U.S. equities and stock exchange traded funds continued their climb through March. Meanwhile, the Dow and S&P 500 posted their largest first-quarter gain since 1998.
The Dow Jones Industrial Average ended the month up 2%, firmly above its 13,000 level. The S&P 500 added 3.1% and crossed over the psychological 1,400 barrier, levels not seen since before the 2008 financial crisis. Lastly, the Nasdaq Composite finished 4.2% higher.
Over the first three months, the Dow rose 8.1%, the S&P gained 12% and the Nasdaq increased 18.7%.
At the beginning of March, resistance among Greek bond holders to swap their debt provided a brief scare, pressuring the broad equities market. But major banks and pensions funds came out in full support of the debt default swaps. Relief over Greek swaps allayed market uncertainty and lifted overall stocks in at the beginning of the month.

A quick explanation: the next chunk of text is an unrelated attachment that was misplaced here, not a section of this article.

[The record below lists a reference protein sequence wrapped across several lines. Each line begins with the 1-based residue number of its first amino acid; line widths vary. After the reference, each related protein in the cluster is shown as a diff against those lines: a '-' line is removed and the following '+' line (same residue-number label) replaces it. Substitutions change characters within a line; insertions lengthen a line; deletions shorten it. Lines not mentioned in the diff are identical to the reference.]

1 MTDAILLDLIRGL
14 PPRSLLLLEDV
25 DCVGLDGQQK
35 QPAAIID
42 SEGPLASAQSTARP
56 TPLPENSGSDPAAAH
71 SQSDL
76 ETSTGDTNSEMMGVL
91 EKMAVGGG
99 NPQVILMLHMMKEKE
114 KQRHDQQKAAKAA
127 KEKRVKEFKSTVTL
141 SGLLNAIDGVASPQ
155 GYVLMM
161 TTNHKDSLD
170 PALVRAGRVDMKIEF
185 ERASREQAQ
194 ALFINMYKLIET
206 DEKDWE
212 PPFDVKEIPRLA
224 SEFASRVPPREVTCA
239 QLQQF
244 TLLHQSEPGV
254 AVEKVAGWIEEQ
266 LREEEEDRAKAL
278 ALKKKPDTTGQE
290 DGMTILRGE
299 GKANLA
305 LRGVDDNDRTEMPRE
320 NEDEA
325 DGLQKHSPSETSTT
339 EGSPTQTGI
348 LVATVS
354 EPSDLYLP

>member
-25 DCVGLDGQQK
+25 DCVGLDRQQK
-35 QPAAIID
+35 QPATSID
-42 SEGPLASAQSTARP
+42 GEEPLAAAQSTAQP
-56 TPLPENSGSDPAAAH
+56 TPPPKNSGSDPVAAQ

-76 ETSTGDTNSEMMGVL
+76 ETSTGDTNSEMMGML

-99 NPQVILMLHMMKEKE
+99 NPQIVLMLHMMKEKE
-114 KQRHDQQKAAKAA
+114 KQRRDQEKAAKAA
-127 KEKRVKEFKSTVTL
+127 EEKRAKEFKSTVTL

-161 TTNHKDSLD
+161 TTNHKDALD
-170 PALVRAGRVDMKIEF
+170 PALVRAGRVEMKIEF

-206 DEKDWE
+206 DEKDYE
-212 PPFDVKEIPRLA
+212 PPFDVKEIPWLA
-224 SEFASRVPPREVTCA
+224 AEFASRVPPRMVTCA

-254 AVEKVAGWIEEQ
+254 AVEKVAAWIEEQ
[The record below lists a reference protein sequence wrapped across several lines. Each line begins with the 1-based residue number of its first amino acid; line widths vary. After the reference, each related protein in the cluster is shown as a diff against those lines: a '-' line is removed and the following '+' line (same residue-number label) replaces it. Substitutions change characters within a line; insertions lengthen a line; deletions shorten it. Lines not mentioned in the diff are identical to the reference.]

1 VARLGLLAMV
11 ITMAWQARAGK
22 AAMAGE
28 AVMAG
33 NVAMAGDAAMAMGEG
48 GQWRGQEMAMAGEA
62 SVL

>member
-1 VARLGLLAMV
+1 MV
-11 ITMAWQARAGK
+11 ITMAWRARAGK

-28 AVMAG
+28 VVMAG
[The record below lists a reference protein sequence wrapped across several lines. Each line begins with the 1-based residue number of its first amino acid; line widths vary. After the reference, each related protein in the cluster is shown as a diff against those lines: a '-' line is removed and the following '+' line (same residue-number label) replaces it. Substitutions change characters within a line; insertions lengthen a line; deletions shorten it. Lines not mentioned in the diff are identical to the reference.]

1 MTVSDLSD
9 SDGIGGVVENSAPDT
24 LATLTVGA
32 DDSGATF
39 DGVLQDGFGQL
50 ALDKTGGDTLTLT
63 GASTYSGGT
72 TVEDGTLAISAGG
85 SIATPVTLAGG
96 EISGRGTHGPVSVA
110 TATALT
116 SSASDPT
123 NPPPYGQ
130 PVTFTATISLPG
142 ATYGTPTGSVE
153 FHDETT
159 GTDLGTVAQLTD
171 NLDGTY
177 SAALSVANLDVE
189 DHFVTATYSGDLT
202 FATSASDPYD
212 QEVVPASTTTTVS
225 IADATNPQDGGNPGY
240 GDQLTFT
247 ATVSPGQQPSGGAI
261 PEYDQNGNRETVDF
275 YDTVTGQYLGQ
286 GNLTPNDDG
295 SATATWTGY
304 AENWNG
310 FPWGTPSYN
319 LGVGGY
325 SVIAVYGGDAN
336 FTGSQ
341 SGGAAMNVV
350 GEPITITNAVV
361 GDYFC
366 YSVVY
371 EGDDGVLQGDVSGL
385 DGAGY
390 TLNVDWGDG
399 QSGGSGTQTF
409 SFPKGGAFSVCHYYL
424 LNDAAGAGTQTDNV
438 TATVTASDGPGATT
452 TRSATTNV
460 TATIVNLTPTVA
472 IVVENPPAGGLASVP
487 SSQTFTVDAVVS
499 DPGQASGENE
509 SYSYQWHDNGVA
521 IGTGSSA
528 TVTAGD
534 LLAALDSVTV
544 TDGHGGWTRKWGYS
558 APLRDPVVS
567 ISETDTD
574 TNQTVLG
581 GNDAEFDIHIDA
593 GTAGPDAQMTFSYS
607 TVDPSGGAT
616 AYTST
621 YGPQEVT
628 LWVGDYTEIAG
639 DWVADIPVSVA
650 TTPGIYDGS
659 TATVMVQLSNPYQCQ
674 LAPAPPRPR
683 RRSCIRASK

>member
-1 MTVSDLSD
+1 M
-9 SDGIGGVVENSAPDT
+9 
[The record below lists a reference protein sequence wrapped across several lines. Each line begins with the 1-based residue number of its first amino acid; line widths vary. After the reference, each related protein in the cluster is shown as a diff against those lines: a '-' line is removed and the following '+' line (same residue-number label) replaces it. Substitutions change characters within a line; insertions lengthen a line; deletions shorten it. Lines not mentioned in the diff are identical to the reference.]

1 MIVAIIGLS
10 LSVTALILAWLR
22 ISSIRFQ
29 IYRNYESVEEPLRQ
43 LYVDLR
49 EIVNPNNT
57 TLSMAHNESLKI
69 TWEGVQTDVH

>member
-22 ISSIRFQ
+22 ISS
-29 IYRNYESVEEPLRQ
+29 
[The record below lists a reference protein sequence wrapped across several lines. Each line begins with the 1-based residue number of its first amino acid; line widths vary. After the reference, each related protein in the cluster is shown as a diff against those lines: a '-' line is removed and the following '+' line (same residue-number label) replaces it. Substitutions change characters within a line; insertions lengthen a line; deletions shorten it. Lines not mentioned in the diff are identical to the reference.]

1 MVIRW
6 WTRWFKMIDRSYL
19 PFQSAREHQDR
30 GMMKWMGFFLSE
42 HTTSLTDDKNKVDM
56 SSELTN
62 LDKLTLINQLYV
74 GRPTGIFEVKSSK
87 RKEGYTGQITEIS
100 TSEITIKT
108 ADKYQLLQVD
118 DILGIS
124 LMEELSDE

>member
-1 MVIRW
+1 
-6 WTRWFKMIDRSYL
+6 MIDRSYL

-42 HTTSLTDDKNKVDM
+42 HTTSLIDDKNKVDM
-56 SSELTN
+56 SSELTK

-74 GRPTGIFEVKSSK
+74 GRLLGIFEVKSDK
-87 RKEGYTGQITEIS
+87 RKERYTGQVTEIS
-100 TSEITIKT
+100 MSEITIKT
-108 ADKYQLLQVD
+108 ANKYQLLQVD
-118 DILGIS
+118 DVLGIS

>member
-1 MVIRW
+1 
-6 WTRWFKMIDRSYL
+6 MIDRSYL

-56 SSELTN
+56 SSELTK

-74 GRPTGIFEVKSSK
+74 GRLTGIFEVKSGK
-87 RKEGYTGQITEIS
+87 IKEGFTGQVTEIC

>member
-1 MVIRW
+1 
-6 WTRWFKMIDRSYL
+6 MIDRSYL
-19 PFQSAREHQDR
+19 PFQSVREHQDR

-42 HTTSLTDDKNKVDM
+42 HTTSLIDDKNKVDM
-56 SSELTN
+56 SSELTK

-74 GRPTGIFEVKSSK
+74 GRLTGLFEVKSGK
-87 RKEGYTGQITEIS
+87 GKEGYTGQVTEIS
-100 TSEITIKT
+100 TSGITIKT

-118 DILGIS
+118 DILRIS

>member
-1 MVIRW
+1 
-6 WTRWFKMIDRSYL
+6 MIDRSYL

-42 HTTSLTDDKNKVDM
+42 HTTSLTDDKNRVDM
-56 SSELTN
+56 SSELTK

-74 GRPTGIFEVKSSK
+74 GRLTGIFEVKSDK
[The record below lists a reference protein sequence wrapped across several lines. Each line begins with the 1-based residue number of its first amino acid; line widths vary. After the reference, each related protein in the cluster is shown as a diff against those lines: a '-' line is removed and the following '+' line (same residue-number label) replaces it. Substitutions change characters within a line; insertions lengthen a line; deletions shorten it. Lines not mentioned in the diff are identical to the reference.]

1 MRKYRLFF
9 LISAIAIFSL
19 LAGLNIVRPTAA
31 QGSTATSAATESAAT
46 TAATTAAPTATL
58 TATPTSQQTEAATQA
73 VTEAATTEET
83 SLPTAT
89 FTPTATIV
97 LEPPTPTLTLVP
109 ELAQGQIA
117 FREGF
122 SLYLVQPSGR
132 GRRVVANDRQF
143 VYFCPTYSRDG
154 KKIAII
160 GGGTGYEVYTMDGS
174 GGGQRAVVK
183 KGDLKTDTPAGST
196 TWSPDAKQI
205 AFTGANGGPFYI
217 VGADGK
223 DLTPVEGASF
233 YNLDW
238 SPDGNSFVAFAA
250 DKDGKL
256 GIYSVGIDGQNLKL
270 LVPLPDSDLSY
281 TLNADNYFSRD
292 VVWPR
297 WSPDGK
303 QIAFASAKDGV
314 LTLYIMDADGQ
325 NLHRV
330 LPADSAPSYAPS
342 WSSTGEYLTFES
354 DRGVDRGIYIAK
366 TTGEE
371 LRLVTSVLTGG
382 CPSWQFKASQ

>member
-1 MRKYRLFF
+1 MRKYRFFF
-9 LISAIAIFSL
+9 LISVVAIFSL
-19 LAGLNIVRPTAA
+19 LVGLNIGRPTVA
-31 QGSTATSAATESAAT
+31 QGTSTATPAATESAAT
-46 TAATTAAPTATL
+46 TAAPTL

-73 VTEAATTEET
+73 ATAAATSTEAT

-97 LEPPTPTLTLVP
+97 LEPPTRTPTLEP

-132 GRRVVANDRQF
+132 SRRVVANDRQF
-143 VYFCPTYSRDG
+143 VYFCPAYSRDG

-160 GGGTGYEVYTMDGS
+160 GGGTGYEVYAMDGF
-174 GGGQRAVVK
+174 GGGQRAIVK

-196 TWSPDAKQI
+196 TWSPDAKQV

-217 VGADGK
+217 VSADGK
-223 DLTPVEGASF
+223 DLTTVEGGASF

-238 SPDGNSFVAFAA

In the U.S., we saw better-than-expected February employment, strong retail sales data and the Fed upgraded its economic outlook. The Federal Reserve also hinted at a potential QE3 as unemployment was not falling fast enough and the economy needs to expand faster.
Meanwhile, investors continued to move away from safe-haven Treasuries and into the equities rally, causing Treasury yields to rise.
While the U.S. showed solid economic data, poor China forecasts weighed on markets. A potential housing bubble has put observers whispering at a “hard landing” in China.
At the end of the month, equities leveled off as investors took on rounds of profit taking, but buyers were there to jump in at every dip.
Top performing funds over March included those that followed financials and U.S. homebuilders.
Top performing funds over the first three months include those that cover some emerging market countries, including Vietnam and Egypt, small-caps and financials.
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Max Chen contributed to this article.